AKWESASNE, N.Y. – It takes just three years for a tiny beetle called the emerald ash borer to kill the same black ash tree traditional basket makers have depended on for thousands of years.
Since first detected in 2002, it killed tens of millions of ash trees in Michigan, spread to Ohio in 2003, Indiana in 2004, Illinois and Maryland in 2006, Pennsylvania and West Virginia in 2007, Wisconsin, Missouri and Virginia in 2008, Minnesota and New York in 2009, killing tens of million more trees in those states and Ontario and Quebec.
The ash borer, a native of Asia, made its way to this country from China hidden in crude shipping pallets. Once in the Great Lakes cargo ports the matured larvae “flew into the next ash tree,” said Patrick Kelly, St. Regis Mohawk Tribe forestry technician. The borer is but 40 miles from reaching the St. Regis Mohawk border in northern New York.
“We have such a high number of ash trees and so great a number of people who rely on black ash for basket making, that to lose them will cost the lifeblood of our black ash culture,” Kelly said.
Native basket makers throughout the northeast U.S. and Canada face losing their centuries-old black ash basket identity, economy and culture in mere years.
The reason the ash borer is so destructive is there is no effective way to stop or use any controls on them, Kelly said. Adult borers lay eggs in ash bark and the larvae feed inside the tree’s inner bark, cutting off the tree’s ability to get nourishment from the leaves or roots. A tree survives only a few years once adults lay eggs.
Photo courtesy Richard David The emerald ash borer is killing the black ash trees traditional basket makers have depended on for thousands of years. These black ash baskets are from the Richard David collection.
Aerial pesticides kill adult borers but not the larvae. A systemic pesticide approved for limited use in a few states requires injection at the root collar every two or three years for 100 percent effectiveness. “The amount of work and cost is so astronomical in scope of the number of trees it’s not a viable option,” he said.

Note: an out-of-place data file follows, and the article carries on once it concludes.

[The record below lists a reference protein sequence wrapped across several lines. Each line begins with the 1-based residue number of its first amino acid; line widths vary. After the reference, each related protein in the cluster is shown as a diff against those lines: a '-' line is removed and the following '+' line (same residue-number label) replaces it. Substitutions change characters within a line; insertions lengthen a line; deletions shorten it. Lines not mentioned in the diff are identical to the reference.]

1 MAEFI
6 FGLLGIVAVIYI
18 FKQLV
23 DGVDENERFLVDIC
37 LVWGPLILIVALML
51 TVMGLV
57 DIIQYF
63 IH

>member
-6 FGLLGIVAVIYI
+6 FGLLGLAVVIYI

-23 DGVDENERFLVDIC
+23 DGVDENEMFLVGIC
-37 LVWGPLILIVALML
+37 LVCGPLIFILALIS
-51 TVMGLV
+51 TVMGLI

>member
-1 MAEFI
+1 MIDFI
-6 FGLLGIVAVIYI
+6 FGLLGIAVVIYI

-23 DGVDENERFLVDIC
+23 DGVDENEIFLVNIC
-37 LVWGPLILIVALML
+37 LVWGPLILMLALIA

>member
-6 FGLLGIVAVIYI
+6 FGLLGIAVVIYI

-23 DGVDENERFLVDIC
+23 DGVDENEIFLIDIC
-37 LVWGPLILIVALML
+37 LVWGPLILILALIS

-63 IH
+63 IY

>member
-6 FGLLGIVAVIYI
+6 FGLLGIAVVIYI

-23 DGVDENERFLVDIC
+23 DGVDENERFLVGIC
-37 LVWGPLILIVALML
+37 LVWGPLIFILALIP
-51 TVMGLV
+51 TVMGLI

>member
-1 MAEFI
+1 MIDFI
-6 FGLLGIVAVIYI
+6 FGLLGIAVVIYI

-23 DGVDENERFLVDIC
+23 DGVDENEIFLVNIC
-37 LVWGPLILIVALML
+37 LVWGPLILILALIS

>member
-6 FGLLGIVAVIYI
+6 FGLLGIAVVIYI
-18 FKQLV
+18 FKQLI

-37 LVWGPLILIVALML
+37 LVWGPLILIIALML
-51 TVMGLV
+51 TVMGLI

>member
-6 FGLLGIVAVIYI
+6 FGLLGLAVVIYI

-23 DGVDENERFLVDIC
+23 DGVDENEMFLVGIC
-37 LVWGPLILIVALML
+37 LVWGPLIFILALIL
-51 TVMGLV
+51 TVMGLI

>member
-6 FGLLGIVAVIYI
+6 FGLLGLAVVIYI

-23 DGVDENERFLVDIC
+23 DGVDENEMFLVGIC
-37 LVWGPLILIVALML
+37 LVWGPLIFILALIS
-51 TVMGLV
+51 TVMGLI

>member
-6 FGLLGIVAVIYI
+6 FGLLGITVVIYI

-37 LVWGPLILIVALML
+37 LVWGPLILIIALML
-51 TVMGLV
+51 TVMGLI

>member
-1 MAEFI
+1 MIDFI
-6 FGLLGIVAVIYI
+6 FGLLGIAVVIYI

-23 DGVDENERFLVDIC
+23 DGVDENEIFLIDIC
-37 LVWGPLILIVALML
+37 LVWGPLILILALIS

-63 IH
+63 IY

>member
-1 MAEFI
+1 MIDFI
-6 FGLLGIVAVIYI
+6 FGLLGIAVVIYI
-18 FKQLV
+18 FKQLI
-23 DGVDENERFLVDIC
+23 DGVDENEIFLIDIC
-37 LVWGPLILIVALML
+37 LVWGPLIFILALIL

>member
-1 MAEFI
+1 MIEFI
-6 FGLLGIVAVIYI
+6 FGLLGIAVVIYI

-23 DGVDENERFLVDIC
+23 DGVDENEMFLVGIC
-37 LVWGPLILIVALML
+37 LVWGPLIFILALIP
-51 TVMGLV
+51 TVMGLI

Their rapid spread resulted from a “lack of public information and education. Property owners cut dead trees into firewood. Mapping shows the centers of many infestations are places like campgrounds, where incompletely burned firewood was left.” Left alone, borers spread about a mile a year.
With the borer just 40 miles from their border, SRMT is taking defensive action by implementing an early identification monitoring system to provide opportunities for early management. These traps, best described as purple tubular contraptions infused with odor to lure the borer into flypaper stickiness, hang across wide areas of their four by seven mile reservation.
“For those who’ve been in forestry for several years this is the worst thing they’ve ever faced,” Kelly said. “It could cost a lot. None of the other ash species has the black ash’s unique durability or splitting properties. Out of an acre of pure stand black ash you get one basket making tree.”
Basket makers cut only straight trees with just the right bark growth. A heavy club pounded down the peeled log’s length breaks the fibers in between the growth rings, releasing the splits used for weaving. Baskets that once served utilitarian purposes today support their artistic weavers and are important economically as well as culturally. Some black ash baskets are museum quality collector’s pieces.
Increased educational outreach and regulations to stop the movement of infected ash wood is perhaps the only viable solution to losing North America’s entire ash resource. Regulatory agencies have enforced quarantines and fines in 12 states and two Canadian provinces to prevent potentially infested ash trees, logs or hardwood firewood from moving out of EAB infested areas.
“At this point I’d say it’s just a matter of time,” Kelly said. “It’s worth immunizing selected seed trees, and saving seeds for long-term storage and replanting. A federal seed bank [in Fort Collins, Colo.] that keeps endangered species from going extinct will store seed projects so they’ll last 75 to 150 years.”
Richard David, assistant director of the First Nation Mohawk Council of Akwesasne environment department and a tireless leader in the black ash restoration movement advocates gathering seeds “of all ash species for long-term storage. When enough time has passed to ensure the borer has eaten all its source of food, has died and is gone from our land, we can replant all ash species for our children’s future.”
For more information on the emerald ash borer visit www.emerald ashborer.info.